US9324141B2 (en) 2012-10-05 2016-04-26 Volcano Corporation Removal of A-scan streaking artifact
US9307926B2 (en) 2012-10-05 2016-04-12 Volcano Corporation Automatic stent detection
WO2014055880A2 (en) 2012-10-05 2014-04-10 David Welford Systems and methods for amplifying light
US9292918B2 (en) 2012-10-05 2016-03-22 Volcano Corporation Methods and systems for transforming luminal images
US9367965B2 (en) 2012-10-05 2016-06-14 Volcano Corporation Systems and methods for generating images of tissue
US9943329B2 (en) 2012-11-08 2018-04-17 Covidien Lp Tissue-removing catheter with rotatable cutter
WO2014088885A1 (en) * 2012-12-04 2014-06-12 Ninepoint Medical, Inc. Low cost extended depth of field optical probes
US9057594B2 (en) 2012-12-10 2015-06-16 The Johns Hopkins University Sapphire lens-based optical fiber probe for optical coherence tomography
JP6322210B2 (en) 2012-12-13 2018-05-09 ボルケーノ コーポレイション Targeted device for intubation, systems, and methods
US9730613B2 (en) 2012-12-20 2017-08-15 Volcano Corporation Locating intravascular images
US9709379B2 (en) 2012-12-20 2017-07-18 Volcano Corporation Optical coherence tomography system that is reconfigurable between different imaging modes
JP2016507892A (en) 2012-12-21 2016-03-10 デイビッド ウェルフォード, System and method for narrowing the wavelength emission of light
US10058284B2 (en) 2012-12-21 2018-08-28 Volcano Corporation Simultaneous imaging, monitoring, and therapy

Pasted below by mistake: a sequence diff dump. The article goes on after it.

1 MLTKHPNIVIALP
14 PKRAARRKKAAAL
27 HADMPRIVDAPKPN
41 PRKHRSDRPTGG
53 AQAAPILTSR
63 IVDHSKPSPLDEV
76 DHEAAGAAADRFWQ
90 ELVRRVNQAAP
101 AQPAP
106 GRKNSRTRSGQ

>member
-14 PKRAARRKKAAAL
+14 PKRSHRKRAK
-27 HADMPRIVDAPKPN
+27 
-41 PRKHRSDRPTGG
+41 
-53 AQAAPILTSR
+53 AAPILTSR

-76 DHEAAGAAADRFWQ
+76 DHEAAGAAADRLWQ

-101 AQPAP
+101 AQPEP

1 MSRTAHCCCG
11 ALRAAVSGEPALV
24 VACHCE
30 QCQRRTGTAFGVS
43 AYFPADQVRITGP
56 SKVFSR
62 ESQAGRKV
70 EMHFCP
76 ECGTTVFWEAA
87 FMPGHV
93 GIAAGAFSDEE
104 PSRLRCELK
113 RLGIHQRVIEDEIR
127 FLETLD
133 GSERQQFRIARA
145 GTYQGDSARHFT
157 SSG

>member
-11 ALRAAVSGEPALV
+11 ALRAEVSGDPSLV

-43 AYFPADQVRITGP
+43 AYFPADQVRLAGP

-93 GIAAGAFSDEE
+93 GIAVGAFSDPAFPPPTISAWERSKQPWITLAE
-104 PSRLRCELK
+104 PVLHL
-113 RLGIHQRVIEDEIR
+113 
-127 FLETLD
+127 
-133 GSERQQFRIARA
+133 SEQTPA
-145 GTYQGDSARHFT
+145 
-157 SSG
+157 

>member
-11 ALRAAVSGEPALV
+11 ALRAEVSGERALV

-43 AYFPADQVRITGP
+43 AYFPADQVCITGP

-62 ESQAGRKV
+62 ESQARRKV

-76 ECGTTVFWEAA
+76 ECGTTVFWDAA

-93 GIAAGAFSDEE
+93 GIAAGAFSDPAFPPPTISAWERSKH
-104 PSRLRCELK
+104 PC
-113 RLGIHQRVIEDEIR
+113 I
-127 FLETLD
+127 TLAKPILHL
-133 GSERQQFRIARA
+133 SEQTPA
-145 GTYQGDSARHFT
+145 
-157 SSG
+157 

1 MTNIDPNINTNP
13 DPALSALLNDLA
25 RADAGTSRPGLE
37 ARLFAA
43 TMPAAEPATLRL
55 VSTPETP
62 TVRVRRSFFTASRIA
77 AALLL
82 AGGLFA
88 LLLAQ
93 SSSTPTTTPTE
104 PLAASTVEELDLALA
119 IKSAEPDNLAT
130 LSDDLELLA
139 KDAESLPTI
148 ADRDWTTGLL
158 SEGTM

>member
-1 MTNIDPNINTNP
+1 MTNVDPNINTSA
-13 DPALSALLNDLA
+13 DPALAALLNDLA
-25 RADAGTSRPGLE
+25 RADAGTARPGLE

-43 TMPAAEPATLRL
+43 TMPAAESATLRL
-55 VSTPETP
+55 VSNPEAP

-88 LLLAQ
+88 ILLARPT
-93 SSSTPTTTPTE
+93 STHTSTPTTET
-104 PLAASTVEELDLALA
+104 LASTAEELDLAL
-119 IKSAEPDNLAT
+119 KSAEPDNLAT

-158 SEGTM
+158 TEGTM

US9612105B2 (en) 2012-12-21 2017-04-04 Volcano Corporation Polarization sensitive optical coherence tomography system
CA2895990A1 (en) 2012-12-21 2014-06-26 Jerome MAI Ultrasound imaging with variable line density
WO2014100162A1 (en) 2012-12-21 2014-06-26 Kemp Nathaniel J Power-efficient optical buffering using optical switch
JP2016508757A (en) 2012-12-21 2016-03-24 ジェイソン スペンサー, System and method for graphically processing the medical data
US9486143B2 (en) 2012-12-21 2016-11-08 Volcano Corporation Intravascular forward imaging device
JP2016505345A (en) 2013-01-28 2016-02-25 ザ ジェネラル ホスピタル コーポレイション Apparatus and method for providing a diffusion spectroscopy to be superposed on the optical frequency domain imaging
US9194690B2 (en) 2013-03-04 2015-11-24 Corning Incorporated Power transmission and sensing device